Author: Wendy Maes
Wendy is a travel addict, foodie, and bon vivant who takes you along all her travels with her husband, two sons, and dog. Through her journey’s Wendy shares honest hotel and restaurant reviews mixed with a few trips down memory lane.
Facts about Iceland and it’s inhabitants
Icelanders are very chauvinistic? They want to keep their language as pure as possible so they keep away from foreign words and phrases.
Iceland has it’s own breed of horses, the Icelander. No other horses may be introduced on the island to keep the breed pure.
Napoleon has never been here, that’s why there are only a few last names. All others have as surname the name of their father with the suffix “son” (son) or dottir (daughter)
Here is how to spend 7 days in Iceland.
Kick off at the Blue Lagoon
After leaving Reykjavik airport, it takes just a short ride to The Blue Lagoon, a hotspot in a lava field. The water is extremely salty (12.5%) and comes out 1800m deep wells. It has a temperature of 70 ° C. The soil consists of a type of white clay that would be very good for the skin (among others for the treatment of psoriasis). Take a bath so you can start your trip completely relaxed.
Continue your journey and pass one natural wonder after another.
Pingvellir & Kerid
The first stop is Pingvellir (pronounced Thingvellir) a national park that is in fact a large prolapse where you can clearly see the Mid-Atlantic Ridge (geological boundary between the North American and European continent). Nature is really stunningly beautiful. The water in rivers and lakes is so clear you can take a sip from it.
The next important stop are the famous geysers, but first you pass Kerid, an explosion crater that is filled with the bluest water you’ve ever seen.
Geysers & Strokkur
After Kerid, you arrive at one of the main attractions of Iceland, the geysers. Iceland is called a hotspot (like Hawaii), which is an area with an above normal magma production. These high temperatures and exceptional activity of the underground explains many of the wonderful natural phenomena.
Iceland lost one of his most famous geyser (Geysir) to pollution. Previously they threw detergent in the water to let it burst on command. Because of this it bursts now only 1 or 2 times per day.
However, the nearby Strokkur bursts approximately every 10 minutes from 10 to 20 meters high. It’s really spectacular to see how the water is boiling, shows a large bell and eventually sprays meters high.
Waterfalls, Rainbows, Caves Oh My!
A short ride further you pass Gullfoss or Golden Waterfall, one of Iceland’s most beautiful waterfalls. The falling water caused large clouds of fine mist, so most of the time you see a beautiful rainbow above the waterfall.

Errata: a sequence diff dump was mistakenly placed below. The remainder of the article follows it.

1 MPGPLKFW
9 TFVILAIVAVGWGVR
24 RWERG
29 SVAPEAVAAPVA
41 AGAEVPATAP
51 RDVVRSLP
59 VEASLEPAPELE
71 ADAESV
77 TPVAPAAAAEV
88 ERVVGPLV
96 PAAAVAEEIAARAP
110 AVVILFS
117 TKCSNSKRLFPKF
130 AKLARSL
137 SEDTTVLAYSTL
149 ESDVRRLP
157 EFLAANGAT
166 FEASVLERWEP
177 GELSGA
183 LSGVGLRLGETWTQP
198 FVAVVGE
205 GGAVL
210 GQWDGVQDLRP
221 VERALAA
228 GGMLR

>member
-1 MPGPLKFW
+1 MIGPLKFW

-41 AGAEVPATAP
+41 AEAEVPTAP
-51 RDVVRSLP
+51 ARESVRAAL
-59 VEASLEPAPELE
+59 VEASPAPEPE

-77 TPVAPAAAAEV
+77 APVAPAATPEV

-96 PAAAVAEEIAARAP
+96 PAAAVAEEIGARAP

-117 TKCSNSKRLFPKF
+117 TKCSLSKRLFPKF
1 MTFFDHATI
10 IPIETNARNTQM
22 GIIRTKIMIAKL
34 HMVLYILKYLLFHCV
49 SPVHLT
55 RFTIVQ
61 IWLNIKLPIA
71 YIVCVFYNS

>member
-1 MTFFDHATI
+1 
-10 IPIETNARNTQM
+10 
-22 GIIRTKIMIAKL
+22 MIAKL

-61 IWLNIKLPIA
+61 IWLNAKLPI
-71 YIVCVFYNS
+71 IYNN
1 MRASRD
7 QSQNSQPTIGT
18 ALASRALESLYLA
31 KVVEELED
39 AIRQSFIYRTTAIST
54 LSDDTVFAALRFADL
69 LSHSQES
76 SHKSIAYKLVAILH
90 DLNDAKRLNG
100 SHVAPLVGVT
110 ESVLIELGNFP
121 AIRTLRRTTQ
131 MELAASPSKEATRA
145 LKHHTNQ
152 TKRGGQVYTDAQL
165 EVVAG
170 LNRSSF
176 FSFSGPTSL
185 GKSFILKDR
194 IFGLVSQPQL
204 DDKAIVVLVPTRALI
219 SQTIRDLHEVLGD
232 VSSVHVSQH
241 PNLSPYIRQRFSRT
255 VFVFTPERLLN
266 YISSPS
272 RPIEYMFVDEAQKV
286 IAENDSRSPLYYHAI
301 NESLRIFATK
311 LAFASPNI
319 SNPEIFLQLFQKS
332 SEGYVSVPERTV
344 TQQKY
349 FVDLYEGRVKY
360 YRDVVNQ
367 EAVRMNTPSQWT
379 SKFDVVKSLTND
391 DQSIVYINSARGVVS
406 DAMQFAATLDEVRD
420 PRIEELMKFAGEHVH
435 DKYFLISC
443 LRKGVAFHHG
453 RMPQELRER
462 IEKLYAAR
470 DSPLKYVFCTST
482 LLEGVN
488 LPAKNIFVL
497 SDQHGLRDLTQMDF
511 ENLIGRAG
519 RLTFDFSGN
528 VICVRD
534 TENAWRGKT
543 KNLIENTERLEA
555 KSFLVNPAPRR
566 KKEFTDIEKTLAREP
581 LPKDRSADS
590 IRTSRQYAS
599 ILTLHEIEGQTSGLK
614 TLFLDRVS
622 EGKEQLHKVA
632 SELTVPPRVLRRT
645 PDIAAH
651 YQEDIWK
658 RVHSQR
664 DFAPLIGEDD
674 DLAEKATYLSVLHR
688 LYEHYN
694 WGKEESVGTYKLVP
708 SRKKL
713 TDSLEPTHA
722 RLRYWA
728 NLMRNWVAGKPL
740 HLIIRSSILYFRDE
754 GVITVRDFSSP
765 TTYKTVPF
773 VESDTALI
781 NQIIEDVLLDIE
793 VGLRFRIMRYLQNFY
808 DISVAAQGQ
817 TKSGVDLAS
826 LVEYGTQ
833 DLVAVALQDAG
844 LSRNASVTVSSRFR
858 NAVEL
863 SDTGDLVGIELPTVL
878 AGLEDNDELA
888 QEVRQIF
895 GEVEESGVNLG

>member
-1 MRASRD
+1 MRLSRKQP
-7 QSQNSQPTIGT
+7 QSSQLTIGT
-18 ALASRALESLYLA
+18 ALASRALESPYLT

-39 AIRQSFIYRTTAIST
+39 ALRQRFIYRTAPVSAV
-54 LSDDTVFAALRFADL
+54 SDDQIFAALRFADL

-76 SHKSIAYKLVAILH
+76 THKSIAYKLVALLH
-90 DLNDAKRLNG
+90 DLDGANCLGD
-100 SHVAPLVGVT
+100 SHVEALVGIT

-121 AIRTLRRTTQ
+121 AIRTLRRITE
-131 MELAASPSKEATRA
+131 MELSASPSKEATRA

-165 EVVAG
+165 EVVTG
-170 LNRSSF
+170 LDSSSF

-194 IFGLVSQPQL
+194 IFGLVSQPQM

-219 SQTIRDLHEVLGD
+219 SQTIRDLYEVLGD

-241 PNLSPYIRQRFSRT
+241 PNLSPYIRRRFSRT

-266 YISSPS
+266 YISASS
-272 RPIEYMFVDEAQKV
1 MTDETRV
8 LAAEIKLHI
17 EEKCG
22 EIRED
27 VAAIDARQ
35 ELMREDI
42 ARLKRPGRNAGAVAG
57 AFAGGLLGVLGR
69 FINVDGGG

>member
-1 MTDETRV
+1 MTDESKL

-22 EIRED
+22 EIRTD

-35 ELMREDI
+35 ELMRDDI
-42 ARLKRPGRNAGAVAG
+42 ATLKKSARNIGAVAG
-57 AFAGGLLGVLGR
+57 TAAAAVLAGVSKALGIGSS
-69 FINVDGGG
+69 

The next day you start again with some amazing waterfalls. The first one is Seljelandsfoss, a narrow but very high waterfall. Provide sturdy walking shoes and make a walk on the slippery path that runs behind the waterfall. Stroll around on the hill and find the Paradisarhellir or paradise cave.
The next one, Skogarfoss is a 60 meter high waterfall. According to legend Colonel Prasi has a treasury of gold hidden under the waterfall. Many have searched, but no one found it. Give it a try!
In Vik you should visit the black sandy beach. From the beach you have a view on a number of high cliffs into the sea. It claims that these are the remains of a three-master drawn into sea by trolls However, they were surprised by the dawn and turned into stone.
A few other must-sees
In Nupsstadur you can visit a tiny turf church from the 17th century.
Laufskalavördur is a hill dotted with innumerable cairns (piles of stones). Nobody knows why, but everyone who comes here for the first time has to put a stone on the hill in order to stay protected from bad luck.
Kirkjubaejarklaustur was long one of the largest farms in the region. Nowadays it’s a large village that owes its name to a Benedictine monastery that stood here from 1186 to 1550. 2 nuns that lived here were burned to death because they had evaded the monastic rules. One had stopped men and the other said unkind things about the Pope.
Vatnajökull & Jokulsarlon
Iceland is of course also known for its glaciers. Vatnajökull, is after the one in Greenland the largest glacier on earth. Get our of your car and take a short walk to the glacier. It’s pretty impressive to see how huge it is.
After the glacier you drive through a huge desolate sands coil. This terrain was formed by glacial rivers. In 1974, they finally managed to build bridges here that were not washed away. In 1996, however, it went wrong. By the eruption of Vatnajökull (the volcano that even a few years ago spread huge ash clouds) emerged large quantities of meltwater.
That mass of water lifted the glacier around the lake and all water went out of the lake. This created a huge wave. At its peak 45000 m³ of water per second and ice ran towards the sea. Ice blocks the size of a 6-story building were left.
At the end of your roadtrip the most beautifull scenery (according to me) is waiting for you. Jokulsarlon, a beautiful glacial lake. I have never seen a place like this. It’s truly breathtaking.They filmed the openings scene of the Bond film “A View to a Kill” over here.
The water is beautifully colored, giant icebergs float around and with some luck you see a seal swim by. Definitely book a ride on an amphibious vehicle. Provide some warm clothes because it’s really freezing!
After all this natural beauty you return to Reykjavik. Of course you can make a road trip around the island. In that case you need about 2 weeks. The trip we made took one week.
Make sure to follow Wendy on all her amazing adventures!
What do you love most about Iceland? Share in the comments below!
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